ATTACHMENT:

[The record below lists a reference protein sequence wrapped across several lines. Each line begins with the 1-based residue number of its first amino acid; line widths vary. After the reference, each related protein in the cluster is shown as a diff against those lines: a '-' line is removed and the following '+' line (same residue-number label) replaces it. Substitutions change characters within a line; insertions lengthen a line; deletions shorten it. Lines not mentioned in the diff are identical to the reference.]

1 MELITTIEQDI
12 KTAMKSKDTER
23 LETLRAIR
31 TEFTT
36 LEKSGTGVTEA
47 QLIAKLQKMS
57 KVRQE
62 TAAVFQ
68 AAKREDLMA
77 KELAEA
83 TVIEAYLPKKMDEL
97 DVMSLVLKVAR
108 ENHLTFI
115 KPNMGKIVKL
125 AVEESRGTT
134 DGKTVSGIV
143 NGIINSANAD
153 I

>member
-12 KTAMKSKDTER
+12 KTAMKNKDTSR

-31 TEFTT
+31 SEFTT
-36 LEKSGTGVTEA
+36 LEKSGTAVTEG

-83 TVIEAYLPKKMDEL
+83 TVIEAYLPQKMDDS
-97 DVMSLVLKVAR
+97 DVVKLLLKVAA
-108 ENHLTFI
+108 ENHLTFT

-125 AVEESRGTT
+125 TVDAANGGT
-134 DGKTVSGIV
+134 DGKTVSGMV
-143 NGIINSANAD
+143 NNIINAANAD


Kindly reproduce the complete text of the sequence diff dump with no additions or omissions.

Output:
[The record below lists a reference protein sequence wrapped across several lines. Each line begins with the 1-based residue number of its first amino acid; line widths vary. After the reference, each related protein in the cluster is shown as a diff against those lines: a '-' line is removed and the following '+' line (same residue-number label) replaces it. Substitutions change characters within a line; insertions lengthen a line; deletions shorten it. Lines not mentioned in the diff are identical to the reference.]

1 MELITTIEQDI
12 KTAMKSKDTER
23 LETLRAIR
31 TEFTT
36 LEKSGTGVTEA
47 QLIAKLQKMS
57 KVRQE
62 TAAVFQ
68 AAKREDLMA
77 KELAEA
83 TVIEAYLPKKMDEL
97 DVMSLVLKVAR
108 ENHLTFI
115 KPNMGKIVKL
125 AVEESRGTT
134 DGKTVSGIV
143 NGIINSANAD
153 I

>member
-12 KTAMKSKDTER
+12 KTAMKNKDTSR

-31 TEFTT
+31 SEFTT
-36 LEKSGTGVTEA
+36 LEKSGTAVTEG

-83 TVIEAYLPKKMDEL
+83 TVIEAYLPQKMDDS
-97 DVMSLVLKVAR
+97 DVVKLLLKVAA
-108 ENHLTFI
+108 ENHLTFT

-125 AVEESRGTT
+125 TVDAANGGT
-134 DGKTVSGIV
+134 DGKTVSGMV
-143 NGIINSANAD
+143 NNIINAANAD